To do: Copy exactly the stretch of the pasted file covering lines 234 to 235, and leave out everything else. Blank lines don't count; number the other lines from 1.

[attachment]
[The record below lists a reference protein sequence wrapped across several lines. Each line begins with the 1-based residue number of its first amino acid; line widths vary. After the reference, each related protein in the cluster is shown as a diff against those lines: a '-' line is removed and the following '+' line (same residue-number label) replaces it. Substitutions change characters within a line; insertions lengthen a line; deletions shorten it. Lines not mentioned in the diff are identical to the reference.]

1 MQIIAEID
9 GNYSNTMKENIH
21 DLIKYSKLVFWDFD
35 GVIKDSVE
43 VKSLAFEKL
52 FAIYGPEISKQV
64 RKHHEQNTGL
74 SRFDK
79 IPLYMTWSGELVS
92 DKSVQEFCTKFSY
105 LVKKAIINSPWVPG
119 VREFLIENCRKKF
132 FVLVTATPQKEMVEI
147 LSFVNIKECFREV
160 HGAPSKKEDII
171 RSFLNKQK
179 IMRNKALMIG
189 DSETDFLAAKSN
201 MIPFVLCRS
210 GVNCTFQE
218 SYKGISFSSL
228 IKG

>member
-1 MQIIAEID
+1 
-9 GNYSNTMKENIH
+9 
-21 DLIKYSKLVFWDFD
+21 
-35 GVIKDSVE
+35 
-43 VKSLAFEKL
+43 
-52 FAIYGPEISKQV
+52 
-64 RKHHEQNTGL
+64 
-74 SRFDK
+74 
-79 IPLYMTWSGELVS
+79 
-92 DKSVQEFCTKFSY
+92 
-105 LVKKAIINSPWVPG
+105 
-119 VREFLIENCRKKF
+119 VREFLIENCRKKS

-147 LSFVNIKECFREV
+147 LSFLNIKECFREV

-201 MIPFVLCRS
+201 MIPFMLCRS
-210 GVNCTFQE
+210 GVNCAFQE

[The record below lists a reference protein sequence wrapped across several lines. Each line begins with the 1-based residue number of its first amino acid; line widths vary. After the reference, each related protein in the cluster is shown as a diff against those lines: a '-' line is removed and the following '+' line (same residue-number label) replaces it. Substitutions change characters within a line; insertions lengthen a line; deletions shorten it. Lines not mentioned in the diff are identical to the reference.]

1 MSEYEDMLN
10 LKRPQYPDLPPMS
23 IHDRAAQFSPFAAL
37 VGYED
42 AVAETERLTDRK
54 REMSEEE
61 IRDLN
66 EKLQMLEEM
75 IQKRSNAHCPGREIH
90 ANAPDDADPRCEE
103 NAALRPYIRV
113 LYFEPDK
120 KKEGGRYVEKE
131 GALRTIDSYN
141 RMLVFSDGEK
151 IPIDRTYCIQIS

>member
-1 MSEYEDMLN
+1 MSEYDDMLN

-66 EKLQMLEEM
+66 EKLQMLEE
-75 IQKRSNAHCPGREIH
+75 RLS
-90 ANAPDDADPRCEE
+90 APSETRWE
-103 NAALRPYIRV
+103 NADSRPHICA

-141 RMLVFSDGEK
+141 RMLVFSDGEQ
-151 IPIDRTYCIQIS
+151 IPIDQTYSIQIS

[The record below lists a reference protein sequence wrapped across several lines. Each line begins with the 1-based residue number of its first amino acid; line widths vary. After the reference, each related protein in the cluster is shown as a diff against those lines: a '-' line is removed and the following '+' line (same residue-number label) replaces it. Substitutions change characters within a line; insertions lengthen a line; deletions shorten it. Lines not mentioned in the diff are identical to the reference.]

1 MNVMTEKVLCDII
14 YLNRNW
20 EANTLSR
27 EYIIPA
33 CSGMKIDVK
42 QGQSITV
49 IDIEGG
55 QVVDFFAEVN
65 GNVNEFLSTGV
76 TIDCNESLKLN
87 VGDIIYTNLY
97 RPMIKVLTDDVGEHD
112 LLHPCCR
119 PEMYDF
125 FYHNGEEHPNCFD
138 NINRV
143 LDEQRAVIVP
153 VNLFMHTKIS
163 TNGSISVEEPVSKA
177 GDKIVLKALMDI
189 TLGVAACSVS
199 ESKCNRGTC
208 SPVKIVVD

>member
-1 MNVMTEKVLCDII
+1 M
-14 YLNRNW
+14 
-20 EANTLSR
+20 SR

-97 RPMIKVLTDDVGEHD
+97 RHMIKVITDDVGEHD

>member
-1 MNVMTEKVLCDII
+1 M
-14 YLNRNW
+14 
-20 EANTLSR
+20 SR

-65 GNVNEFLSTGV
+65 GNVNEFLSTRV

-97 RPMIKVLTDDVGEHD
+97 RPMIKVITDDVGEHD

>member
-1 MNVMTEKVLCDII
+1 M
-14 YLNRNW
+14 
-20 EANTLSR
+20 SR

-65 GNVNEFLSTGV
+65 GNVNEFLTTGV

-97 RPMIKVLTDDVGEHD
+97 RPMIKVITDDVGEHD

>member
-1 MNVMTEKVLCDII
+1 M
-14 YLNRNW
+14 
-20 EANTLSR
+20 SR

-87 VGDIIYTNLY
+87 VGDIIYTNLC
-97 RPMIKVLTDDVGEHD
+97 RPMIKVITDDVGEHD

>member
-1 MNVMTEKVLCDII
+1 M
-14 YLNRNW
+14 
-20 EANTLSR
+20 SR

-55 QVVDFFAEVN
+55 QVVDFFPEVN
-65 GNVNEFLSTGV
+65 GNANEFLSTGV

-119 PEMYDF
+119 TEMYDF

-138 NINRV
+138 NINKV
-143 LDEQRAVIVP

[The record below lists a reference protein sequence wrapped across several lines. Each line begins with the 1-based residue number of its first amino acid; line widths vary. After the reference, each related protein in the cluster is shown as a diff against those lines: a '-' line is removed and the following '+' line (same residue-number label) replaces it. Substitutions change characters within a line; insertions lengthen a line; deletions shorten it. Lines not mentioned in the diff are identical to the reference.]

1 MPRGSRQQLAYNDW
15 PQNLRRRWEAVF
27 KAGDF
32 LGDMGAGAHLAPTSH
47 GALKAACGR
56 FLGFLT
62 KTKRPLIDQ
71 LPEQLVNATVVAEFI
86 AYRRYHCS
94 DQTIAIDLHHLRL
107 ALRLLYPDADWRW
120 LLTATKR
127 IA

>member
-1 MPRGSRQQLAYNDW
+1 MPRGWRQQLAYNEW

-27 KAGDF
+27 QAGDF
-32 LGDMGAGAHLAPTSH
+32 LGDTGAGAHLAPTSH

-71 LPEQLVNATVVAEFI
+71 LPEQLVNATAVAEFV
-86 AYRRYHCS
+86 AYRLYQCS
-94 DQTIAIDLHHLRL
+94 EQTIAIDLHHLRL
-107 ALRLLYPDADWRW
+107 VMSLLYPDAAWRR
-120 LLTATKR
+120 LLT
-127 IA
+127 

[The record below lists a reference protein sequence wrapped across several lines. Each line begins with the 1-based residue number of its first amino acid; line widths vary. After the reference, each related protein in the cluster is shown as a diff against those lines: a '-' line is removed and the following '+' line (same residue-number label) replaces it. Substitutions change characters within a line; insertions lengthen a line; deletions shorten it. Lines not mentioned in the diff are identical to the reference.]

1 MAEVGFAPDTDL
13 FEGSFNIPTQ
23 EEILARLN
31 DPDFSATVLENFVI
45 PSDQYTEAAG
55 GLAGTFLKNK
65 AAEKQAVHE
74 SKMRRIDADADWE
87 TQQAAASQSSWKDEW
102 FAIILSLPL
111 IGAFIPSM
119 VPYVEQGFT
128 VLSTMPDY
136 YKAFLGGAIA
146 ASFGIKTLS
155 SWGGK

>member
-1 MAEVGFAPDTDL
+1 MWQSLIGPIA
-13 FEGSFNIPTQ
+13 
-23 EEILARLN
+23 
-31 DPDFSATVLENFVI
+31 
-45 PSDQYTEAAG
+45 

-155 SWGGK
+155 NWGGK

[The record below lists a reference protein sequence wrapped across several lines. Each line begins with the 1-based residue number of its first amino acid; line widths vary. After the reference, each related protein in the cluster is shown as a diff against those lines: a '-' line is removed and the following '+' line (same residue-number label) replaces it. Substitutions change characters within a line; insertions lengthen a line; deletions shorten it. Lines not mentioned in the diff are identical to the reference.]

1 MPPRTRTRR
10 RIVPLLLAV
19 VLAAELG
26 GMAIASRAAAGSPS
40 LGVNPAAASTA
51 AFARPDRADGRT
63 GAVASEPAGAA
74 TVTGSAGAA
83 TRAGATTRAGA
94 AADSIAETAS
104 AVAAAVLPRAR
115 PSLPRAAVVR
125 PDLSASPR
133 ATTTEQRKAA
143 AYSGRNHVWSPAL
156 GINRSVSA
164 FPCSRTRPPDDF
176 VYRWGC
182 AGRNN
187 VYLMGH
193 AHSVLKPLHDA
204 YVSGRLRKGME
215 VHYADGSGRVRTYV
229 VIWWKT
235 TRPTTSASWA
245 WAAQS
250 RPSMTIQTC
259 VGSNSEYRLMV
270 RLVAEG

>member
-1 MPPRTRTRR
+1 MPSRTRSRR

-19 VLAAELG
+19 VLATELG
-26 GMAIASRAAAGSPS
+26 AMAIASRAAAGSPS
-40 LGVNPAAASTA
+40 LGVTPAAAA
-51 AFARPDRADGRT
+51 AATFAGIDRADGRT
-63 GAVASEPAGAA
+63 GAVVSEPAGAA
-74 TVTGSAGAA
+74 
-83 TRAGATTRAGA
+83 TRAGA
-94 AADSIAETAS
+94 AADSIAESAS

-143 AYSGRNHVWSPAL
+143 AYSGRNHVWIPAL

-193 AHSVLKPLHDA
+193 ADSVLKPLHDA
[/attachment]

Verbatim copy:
10 RIVPLLLAV
19 VLAAELG